G. B. Woodford to Governor John Martin

G. B. Woodford to Governor John Martin
Creator: Woodward, C.B.
Date: April 1, 1886
In this letter, the local authorities of Labette County, Kansas, plead with Kansas governor John Martin for militia support to preserve order in Parsons during the railroad strike of 1886. In February 1885, railroad shop workers walked off the job because of a cut in pay and reduced hours of work. Governor Martin was able to negotiate a settlement to the strike but problems continued throughout Kansas, Missouri, and Texas.


George W. Espey to Governor John A. Martin

George W. Espey to Governor John A. Martin
Date: March 30, 1887
George W. Espey, an agent of the Palace Drug Store in Ashland, Kansas, writes to Governor John A. Martin in Topeka asking whether he must quit selling alcohol because the county clerk does not have the proper affidavit form for him to fill out to renew his license. Espey asks for a prompt reply because the county attorney has stopped him from doing business.


Governor John A. Martin to the Honorable Board of Railroad Commissioners

Governor John A. Martin to the Honorable Board of Railroad Commissioners
Creator: Martin, John Alexander, 1839-1889
Date: March 10, 1885
Kansas Governor John Martin of Topeka writes to the Kansas Board of Railroad Commissioners concerning "very serious troubles have arisen at Atchison and Parsons between the Missouri Pacific Railway company and certain of its employees." Railroad workers were on strike and the governor has just received word that a mob has taken control of the trains.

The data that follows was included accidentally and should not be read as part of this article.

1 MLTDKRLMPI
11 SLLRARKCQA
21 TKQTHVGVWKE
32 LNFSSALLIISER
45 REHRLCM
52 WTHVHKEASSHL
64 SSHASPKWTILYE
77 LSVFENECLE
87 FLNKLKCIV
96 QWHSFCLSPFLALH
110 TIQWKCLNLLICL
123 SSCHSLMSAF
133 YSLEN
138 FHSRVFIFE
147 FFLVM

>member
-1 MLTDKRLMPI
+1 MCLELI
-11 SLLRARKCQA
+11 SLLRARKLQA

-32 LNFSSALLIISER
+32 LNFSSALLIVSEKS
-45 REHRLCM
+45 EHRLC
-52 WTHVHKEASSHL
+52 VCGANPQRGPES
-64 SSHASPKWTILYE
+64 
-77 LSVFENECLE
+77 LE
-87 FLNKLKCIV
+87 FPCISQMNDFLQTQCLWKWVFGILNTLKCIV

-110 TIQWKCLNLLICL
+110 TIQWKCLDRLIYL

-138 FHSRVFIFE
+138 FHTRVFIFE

Governor John Martin to Colonel A.B. Campbell

Governor John Martin to Colonel A.B. Campbell
Creator: Martin, John Alexander, 1839-1889
Date: April 5, 1886
Kansas Governor John A. Martin of Topeka telegrams Adjutant General Colonel A. B. Campbell of Parsons about conditions in Parsons during the 1886 Missouri Pacific Railway Strike. Colonel Campbell has written the governor asking permission to provide arms for the citizens of Parsons to protect the peace. In this telegram, Governor Martin asks the Colonel if it would "be better for the citizens to organize a militia company under command of Major Kniffin or some other experienced officer?"


Governor John Martin to Colonel A. B. Campbell

Governor John Martin to Colonel A. B. Campbell
Creator: Martin, John Alexander, 1839-1889
Date: April 14, 1886
In this letter, Kansas Governor John Martin is asking Colonel Campbell to travel to Parsons, Kansas, to determine if military support is necessary to control unrest related to the railroad strike. Governor Martin has been sympathetic with the strikers and urges the Colonel to find a peaceful settlement. In February 1885, railroad shop workers walked off the job because of a cut in pay and reduced hours of work. Governor Martin was able to negotiate a settlement to the strike but problems continued throughout Kansas, Missouri, and Texas.